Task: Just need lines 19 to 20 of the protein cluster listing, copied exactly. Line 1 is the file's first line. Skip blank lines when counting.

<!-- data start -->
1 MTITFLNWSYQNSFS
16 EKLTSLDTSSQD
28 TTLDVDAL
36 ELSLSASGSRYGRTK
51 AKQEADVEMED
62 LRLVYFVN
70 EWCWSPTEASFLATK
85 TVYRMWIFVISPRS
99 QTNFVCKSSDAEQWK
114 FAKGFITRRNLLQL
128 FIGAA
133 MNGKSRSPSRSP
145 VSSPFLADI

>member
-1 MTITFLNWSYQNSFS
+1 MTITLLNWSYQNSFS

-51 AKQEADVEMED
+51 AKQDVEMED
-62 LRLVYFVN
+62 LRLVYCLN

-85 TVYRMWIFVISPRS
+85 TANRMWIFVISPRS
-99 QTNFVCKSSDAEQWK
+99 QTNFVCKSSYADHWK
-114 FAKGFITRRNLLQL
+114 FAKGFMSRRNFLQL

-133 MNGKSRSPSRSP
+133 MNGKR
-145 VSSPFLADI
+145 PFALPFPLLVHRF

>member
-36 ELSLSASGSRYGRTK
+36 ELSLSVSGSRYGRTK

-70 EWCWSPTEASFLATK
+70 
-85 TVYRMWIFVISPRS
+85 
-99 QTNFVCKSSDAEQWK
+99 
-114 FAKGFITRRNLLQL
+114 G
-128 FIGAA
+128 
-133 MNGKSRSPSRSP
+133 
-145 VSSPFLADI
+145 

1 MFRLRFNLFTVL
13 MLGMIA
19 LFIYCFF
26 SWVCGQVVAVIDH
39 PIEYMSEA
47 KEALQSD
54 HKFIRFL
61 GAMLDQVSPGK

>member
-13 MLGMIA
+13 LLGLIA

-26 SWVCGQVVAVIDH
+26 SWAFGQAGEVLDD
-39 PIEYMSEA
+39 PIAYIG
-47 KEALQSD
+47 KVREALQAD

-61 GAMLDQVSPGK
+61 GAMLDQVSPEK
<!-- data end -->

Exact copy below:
-62 LRLVYFVN
+62 LRLVYCLN